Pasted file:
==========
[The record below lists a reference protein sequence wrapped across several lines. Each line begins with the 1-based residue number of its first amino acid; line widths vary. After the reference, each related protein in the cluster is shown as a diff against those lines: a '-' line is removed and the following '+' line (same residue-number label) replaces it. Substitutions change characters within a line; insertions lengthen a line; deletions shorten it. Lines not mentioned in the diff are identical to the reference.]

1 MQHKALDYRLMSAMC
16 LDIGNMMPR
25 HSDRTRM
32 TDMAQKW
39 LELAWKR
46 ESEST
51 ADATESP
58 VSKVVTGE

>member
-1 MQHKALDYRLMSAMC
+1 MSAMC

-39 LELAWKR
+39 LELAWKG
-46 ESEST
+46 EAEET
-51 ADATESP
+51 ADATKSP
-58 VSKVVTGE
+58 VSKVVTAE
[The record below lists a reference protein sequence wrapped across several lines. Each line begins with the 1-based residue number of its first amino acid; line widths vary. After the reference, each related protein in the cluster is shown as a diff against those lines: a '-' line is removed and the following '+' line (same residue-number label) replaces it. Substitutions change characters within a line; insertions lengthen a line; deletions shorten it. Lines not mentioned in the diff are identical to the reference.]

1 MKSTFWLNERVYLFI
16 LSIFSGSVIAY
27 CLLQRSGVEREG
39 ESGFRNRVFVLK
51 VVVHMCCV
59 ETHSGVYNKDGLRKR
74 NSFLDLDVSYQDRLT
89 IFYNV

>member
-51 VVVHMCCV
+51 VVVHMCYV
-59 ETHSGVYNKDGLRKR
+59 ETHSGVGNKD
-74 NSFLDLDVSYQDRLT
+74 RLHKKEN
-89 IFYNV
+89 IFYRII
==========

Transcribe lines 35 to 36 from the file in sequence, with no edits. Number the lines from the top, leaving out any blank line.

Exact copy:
-74 NSFLDLDVSYQDRLT
+74 RLHKKEN